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Maddie Leach

Mapping and interpreting the historical specificity of a particular site, Maddie Leach’s practice offers testament to communities, events and histories. Her project for GIBCA delves into black metal subculture in Sweden. Leach examined the story of the band Dissection from Strömstad, who became recognised as black metal pioneers in the 1990s. As typical within black metal culture, the group’s identity adopted images and symbols of darkness associated with the occult and the satanic, such as the inverse pentagram or inverse crucifix.
 
On 22 July 1997, Josef Ben Meddour, a homosexual Algerian man, was murdered in Keillers Park in Gothenburg. He had been shot two times and was found near a stone water tower. Described as a homophobic hate crime, the leader of the band Dissection Jon Nödtveidt and his friend were imprisoned for the murder. Nödtveidt was released in 2004 and reformed the band with a new line-up, before committing suicide in 2006.
 
The title of Leach’s project, The Grief Prophesy, is derived from Dissection’s first demo tape The Grief Prophecy, released in 1991. Leach has collaborated with the artist Kristian Wåhlin (Necrolord), who produced album covers for Dissection, asking him to create an image of the water tower in Keillers Park. The image, visible above, shows also the Gothenburg Mosque symbolising the pluralisation of beliefs and backgrounds of people in Sweden over recent decades. This image appears on the cover of a new vinyl recording containing slowed-down versions of a Dissection instrumental piece titled Into Infinite Obscurity, performed on hurdy-gurdy and oud. Hurdy-gurdy (vevlira) is an instrument associated with Swedish folk music promoted by extremist nationalistic parties as ‘ true Swedish culture’.  The other instrument used in the recording, the oud, is originating in North Africa and the Middle East. As a form of lament, the elongated recordings sit in relation to ideas of continued invisibility and memory that underpin The Grief Prophesy project.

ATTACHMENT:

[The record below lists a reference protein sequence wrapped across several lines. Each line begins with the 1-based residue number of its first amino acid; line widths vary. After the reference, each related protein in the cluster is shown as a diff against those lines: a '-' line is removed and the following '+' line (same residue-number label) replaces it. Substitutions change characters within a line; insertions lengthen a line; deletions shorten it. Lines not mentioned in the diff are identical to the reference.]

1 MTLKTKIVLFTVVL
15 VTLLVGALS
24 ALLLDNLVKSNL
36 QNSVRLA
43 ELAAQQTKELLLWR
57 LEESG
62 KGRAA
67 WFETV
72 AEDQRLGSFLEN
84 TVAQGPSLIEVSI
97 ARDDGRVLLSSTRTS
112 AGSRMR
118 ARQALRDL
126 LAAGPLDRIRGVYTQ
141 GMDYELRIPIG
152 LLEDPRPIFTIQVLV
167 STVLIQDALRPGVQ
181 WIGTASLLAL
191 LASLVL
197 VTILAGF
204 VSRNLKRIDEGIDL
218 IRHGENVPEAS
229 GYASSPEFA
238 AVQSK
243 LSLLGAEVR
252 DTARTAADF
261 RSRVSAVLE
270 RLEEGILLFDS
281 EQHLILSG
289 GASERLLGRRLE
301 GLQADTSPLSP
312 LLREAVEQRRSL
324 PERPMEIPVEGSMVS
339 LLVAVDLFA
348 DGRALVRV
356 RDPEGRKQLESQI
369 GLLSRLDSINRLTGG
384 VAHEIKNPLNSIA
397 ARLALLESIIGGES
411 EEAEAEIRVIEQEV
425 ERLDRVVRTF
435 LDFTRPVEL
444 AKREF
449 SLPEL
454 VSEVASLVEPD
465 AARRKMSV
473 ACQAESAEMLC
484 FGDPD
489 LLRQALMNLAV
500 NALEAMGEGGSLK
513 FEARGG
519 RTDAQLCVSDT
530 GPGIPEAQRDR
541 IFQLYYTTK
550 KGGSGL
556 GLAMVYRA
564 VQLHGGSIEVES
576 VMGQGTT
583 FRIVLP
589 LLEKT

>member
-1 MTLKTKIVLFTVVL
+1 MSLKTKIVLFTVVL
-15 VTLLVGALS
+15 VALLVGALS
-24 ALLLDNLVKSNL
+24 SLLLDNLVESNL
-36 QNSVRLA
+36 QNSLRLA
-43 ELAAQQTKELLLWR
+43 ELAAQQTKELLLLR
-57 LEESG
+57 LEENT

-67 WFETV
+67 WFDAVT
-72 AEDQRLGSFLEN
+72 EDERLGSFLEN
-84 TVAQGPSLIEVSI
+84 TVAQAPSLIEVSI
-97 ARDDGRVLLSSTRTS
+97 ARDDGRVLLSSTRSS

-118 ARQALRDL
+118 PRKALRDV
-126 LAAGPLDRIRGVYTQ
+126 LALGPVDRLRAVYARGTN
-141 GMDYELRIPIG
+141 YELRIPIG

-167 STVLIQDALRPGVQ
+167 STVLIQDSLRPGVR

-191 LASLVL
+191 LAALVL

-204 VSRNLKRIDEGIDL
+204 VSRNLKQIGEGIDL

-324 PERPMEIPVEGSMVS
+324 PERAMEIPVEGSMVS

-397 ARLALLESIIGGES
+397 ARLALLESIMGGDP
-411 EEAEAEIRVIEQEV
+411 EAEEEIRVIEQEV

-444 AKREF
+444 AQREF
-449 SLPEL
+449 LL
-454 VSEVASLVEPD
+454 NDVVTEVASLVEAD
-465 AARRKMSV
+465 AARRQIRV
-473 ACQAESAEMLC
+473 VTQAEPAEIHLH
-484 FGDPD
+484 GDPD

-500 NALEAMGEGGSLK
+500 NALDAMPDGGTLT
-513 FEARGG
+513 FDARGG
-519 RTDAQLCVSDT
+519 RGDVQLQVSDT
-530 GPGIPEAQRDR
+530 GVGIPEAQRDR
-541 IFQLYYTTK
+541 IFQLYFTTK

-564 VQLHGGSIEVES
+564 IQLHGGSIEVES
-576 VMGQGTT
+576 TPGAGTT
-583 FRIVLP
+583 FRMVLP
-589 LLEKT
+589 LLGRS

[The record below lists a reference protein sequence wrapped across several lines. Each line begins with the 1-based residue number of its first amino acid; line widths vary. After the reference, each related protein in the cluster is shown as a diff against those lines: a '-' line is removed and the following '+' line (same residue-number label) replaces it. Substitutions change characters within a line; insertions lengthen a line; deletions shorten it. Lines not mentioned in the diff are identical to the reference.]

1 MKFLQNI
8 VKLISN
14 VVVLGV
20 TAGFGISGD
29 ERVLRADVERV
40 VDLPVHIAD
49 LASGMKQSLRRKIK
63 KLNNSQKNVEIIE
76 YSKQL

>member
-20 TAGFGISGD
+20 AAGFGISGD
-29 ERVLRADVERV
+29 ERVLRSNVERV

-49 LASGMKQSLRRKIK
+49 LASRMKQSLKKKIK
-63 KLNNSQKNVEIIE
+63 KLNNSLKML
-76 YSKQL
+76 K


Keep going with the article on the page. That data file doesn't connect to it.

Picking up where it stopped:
An unrealised part of the project was based in Keillers Park itself. Leach observed a roughly drawn inverted pentagram, marking the water tower site, on a public map depicting key features in the park. As a response to this coded gesture, the artist proposed to engrave a small pentagram on the water tower’s entrance. The pentagram, a symbol common to different religions and folklore is, to many, inextricably linked to satanic aesthetics and the occult. However here the pentagram was to be configured the ‘opposite’ way round, in which it is associated with notions of protection, banishing, harmony and justice - intended as a quiet counteraction to mark 20 years since the murder of Josef Ben Meddour. Permission was declined for the proposal.

A presentation of the project and a live performance of The Grief Prophesy at oud and hurdy gurdy have been hosted by Musiclovers Records/Café Höga Nord on September 26th. 
A discussion between Maddie Leach, Thomas Bossius and Kristian Wåhlin (Necrolord) around black metal culture, aesthetics and memory took place at Göteborgs Konsthall on September 27th.

Maddie Leach lives and works in Gothenburg.
The work is commissioned for Göteborg International Biennial for Contemporary Art (GIBCA) 2017

Supported by The Cultural Foundation of the Swedish Postcode Lottery and Valand Academy, University of Gothenburg 
 

Photo

The Grief Prophesy, image comissioned from Kristian Wåhlin. Courtesy the artist.